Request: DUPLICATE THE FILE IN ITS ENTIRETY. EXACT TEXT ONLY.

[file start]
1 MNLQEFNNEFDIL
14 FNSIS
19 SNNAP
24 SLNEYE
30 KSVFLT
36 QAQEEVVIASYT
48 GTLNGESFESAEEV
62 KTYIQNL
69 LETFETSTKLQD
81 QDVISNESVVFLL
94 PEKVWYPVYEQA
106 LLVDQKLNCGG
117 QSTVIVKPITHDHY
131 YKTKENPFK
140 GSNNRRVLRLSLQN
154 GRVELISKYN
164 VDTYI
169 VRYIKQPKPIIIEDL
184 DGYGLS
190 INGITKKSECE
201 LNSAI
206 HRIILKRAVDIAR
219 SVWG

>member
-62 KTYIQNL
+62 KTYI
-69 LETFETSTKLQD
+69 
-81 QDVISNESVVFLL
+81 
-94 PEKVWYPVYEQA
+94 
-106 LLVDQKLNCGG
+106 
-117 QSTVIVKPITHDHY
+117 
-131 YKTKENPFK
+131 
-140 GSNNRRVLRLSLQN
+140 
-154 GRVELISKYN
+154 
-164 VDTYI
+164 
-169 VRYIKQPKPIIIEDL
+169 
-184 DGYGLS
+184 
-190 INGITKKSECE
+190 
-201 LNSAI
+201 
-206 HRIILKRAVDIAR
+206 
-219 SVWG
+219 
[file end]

1 MNLQEFNNEFDIL
14 FNSIS
19 SNNAP
24 SLNEYE
30 KSVFLT
36 QAQEEVVIASYT
48 GTLNGESFESAEEV
62 KTYIQNL
69 LETFETSTKLQD
81 QDVISNESVVFLL
94 PEKVWYPVYEQA
106 LLVDQKLNCGG
117 QSTVIVKPITHDHY
131 YKTKENPFK
140 GSNNRRVLRLSLQN
154 GRVELISKYN
164 VDTYI
169 VRYIKQPKPIIIEDL
184 DGYGLS
190 INGITKKSECE
201 LNSAI
206 HRIILKRAVDIAR
219 SVWG

>member
-62 KTYIQNL
+62 KTYI
-69 LETFETSTKLQD
+69 
-81 QDVISNESVVFLL
+81 
-94 PEKVWYPVYEQA
+94 
-106 LLVDQKLNCGG
+106 
-117 QSTVIVKPITHDHY
+117 
-131 YKTKENPFK
+131 
-140 GSNNRRVLRLSLQN
+140 
-154 GRVELISKYN
+154 
-164 VDTYI
+164 
-169 VRYIKQPKPIIIEDL
+169 
-184 DGYGLS
+184 
-190 INGITKKSECE
+190 
-201 LNSAI
+201 
-206 HRIILKRAVDIAR
+206 
-219 SVWG
+219 